File threaded-trim-threshold.patch of Package glibc.8004

From c26efef9798914e208329c0e8c3c73bb1135d9e3 Mon Sep 17 00:00:00 2001
From: Mel Gorman <>
Date: Thu, 2 Apr 2015 12:14:14 +0530
Subject: [PATCH] malloc: Consistently apply trim_threshold to all heaps [BZ

Trimming heaps is a balance between saving memory and the system overhead
required to update page tables and discard allocated pages. The malloc
option M_TRIM_THRESHOLD is a tunable that users are meant to use to decide
where this balance point is but it is only applied to the main arena.

For scalability reasons, glibc malloc has per-thread heaps but these are
shrunk with madvise() if there is one page free at the top of the heap.
In some circumstances this can lead to high system overhead if a thread
has a control flow like

    while (data_to_process) {
        buf = malloc(large_size);

For a large size, the free() will call madvise (pagetable teardown, page
free and TLB flush) every time followed immediately by a malloc (fault,
kernel page alloc, zeroing and charge accounting). The kernel overhead
can dominate such a workload.

This patch allows the user to tune when madvise gets called by applying
the trim threshold to the per-thread heaps and using similar logic to the
main arena when deciding whether to shrink. Alternatively if the dynamic
brk/mmap threshold gets adjusted then the new values will be obeyed by
the per-thread heaps.

Bug 17195 was a test case motivated by a problem encountered in scientific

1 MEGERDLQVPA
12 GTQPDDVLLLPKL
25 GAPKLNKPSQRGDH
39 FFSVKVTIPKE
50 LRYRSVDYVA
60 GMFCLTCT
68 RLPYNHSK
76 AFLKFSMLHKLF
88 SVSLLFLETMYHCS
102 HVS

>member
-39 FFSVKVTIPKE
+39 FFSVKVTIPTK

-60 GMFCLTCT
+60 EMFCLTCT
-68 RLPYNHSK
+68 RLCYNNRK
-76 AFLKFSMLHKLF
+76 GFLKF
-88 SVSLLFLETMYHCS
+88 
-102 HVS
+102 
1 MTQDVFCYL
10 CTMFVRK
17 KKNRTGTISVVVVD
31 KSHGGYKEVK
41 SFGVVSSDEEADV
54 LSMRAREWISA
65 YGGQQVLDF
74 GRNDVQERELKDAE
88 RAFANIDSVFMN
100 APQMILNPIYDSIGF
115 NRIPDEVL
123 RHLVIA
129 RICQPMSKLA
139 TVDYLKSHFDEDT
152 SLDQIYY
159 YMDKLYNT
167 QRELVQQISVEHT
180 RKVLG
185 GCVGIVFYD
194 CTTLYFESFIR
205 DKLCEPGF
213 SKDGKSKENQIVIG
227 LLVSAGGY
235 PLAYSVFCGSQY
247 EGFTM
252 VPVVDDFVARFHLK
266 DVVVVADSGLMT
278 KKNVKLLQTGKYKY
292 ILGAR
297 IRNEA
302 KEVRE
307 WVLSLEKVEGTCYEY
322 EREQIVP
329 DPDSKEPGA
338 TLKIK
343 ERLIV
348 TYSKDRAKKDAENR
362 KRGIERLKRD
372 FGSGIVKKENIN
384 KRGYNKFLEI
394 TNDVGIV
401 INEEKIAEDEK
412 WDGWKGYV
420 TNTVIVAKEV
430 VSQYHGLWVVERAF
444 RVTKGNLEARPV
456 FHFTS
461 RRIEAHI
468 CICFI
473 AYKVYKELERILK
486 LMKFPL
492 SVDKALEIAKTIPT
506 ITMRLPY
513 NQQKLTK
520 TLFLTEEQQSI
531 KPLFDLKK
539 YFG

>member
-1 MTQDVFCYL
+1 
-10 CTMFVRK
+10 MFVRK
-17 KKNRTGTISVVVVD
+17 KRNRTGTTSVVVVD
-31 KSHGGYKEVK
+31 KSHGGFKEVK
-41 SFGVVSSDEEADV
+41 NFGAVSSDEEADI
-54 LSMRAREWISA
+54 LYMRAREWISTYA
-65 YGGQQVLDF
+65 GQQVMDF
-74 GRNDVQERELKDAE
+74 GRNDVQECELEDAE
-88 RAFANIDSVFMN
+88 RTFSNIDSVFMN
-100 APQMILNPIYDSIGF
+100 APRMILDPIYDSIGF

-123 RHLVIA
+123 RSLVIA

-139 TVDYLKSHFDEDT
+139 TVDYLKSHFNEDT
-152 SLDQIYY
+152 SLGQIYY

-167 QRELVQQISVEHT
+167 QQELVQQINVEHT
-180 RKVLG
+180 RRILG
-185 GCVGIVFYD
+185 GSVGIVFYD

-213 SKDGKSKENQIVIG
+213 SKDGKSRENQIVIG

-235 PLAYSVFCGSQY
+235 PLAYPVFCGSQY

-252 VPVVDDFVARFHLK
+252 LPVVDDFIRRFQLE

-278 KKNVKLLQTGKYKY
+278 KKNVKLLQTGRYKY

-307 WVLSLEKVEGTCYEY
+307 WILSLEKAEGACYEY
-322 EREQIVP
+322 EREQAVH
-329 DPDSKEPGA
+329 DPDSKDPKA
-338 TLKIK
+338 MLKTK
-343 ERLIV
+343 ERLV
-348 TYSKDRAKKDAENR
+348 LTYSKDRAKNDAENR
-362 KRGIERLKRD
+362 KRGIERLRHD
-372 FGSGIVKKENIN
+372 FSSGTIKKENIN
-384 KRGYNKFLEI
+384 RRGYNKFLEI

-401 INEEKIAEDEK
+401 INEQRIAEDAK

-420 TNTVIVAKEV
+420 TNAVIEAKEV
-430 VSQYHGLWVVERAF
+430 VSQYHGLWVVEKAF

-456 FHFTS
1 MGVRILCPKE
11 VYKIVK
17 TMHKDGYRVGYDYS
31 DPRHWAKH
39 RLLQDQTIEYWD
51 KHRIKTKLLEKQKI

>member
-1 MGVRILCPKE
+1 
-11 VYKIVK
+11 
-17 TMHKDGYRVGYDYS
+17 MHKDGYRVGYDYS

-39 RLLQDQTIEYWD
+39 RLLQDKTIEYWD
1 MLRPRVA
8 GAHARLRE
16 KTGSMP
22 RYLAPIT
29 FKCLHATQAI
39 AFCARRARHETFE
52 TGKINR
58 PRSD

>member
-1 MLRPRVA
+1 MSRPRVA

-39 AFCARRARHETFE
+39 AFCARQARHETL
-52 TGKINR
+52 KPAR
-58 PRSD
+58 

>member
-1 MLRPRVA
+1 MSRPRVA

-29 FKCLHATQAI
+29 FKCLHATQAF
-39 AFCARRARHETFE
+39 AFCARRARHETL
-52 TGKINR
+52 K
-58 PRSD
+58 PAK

applications written in python that performance badly due to high page fault
overhead. The basic operation of such a program was posted by Julian Taylor

With this patch applied, the overhead is eliminated. All numbers in this
report are in seconds and were recorded by running Julian's program 30

                                 glibc               madvise
                                  2.21                    v2
System  min             1.81 (  0.00%)        0.00 (100.00%)
System  mean            1.93 (  0.00%)        0.02 ( 99.20%)
System  stddev          0.06 (  0.00%)        0.01 ( 88.99%)
System  max             2.06 (  0.00%)        0.03 ( 98.54%)
Elapsed min             3.26 (  0.00%)        2.37 ( 27.30%)
Elapsed mean            3.39 (  0.00%)        2.41 ( 28.84%)
Elapsed stddev          0.14 (  0.00%)        0.02 ( 82.73%)
Elapsed max             4.05 (  0.00%)        2.47 ( 39.01%)